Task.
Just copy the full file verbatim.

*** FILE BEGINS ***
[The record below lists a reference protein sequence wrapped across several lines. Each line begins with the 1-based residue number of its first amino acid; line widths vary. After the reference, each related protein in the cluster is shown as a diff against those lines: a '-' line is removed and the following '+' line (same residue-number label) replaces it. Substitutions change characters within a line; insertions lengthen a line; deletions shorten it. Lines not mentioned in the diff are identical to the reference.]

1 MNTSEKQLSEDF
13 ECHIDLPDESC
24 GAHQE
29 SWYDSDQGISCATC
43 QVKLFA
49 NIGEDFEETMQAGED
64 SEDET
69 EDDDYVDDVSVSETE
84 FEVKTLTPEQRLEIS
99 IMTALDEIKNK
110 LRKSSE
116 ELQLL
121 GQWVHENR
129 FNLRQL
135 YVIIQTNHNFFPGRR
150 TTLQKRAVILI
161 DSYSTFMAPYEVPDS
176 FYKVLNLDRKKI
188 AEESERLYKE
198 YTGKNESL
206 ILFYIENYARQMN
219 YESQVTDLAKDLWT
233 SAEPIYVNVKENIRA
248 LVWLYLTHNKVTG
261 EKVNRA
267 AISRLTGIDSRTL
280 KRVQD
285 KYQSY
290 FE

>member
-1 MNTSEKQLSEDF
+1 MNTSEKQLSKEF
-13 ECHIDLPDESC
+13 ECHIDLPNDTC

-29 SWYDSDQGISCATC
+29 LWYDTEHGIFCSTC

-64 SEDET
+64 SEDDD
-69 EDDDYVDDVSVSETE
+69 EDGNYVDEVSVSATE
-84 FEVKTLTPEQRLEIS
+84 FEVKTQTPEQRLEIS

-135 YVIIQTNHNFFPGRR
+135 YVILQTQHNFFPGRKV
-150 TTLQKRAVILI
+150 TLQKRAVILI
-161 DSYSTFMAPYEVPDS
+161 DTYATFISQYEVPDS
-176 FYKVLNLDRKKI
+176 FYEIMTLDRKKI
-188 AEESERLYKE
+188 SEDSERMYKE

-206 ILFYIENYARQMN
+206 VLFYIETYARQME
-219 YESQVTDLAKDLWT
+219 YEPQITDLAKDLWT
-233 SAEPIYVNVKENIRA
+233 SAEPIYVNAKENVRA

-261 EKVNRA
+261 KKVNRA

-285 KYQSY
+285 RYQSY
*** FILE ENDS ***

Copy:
[The record below lists a reference protein sequence wrapped across several lines. Each line begins with the 1-based residue number of its first amino acid; line widths vary. After the reference, each related protein in the cluster is shown as a diff against those lines: a '-' line is removed and the following '+' line (same residue-number label) replaces it. Substitutions change characters within a line; insertions lengthen a line; deletions shorten it. Lines not mentioned in the diff are identical to the reference.]

1 MNTSEKQLSEDF
13 ECHIDLPDESC
24 GAHQE
29 SWYDSDQGISCATC
43 QVKLFA
49 NIGEDFEETMQAGED
64 SEDET
69 EDDDYVDDVSVSETE
84 FEVKTLTPEQRLEIS
99 IMTALDEIKNK
110 LRKSSE
116 ELQLL
121 GQWVHENR
129 FNLRQL
135 YVIIQTNHNFFPGRR
150 TTLQKRAVILI
161 DSYSTFMAPYEVPDS
176 FYKVLNLDRKKI
188 AEESERLYKE
198 YTGKNESL
206 ILFYIENYARQMN
219 YESQVTDLAKDLWT
233 SAEPIYVNVKENIRA
248 LVWLYLTHNKVTG
261 EKVNRA
267 AISRLTGIDSRTL
280 KRVQD
285 KYQSY
290 FE

>member
-1 MNTSEKQLSEDF
+1 MNTSEKQLSKEF
-13 ECHIDLPDESC
+13 ECHIDLPNDTC

-29 SWYDSDQGISCATC
+29 LWYDTEHGIFCSTC

-64 SEDET
+64 SEDDD
-69 EDDDYVDDVSVSETE
+69 EDGNYVDEVSVSATE
-84 FEVKTLTPEQRLEIS
+84 FEVKTQTPEQRLEIS

-135 YVIIQTNHNFFPGRR
+135 YVILQTQHNFFPGRKV
-150 TTLQKRAVILI
+150 TLQKRAVILI
-161 DSYSTFMAPYEVPDS
+161 DTYATFISQYEVPDS
-176 FYKVLNLDRKKI
+176 FYEIMTLDRKKI
-188 AEESERLYKE
+188 SEDSERMYKE

-206 ILFYIENYARQMN
+206 VLFYIETYARQME
-219 YESQVTDLAKDLWT
+219 YEPQITDLAKDLWT
-233 SAEPIYVNVKENIRA
+233 SAEPIYVNAKENVRA

-261 EKVNRA
+261 KKVNRA

-285 KYQSY
+285 RYQSY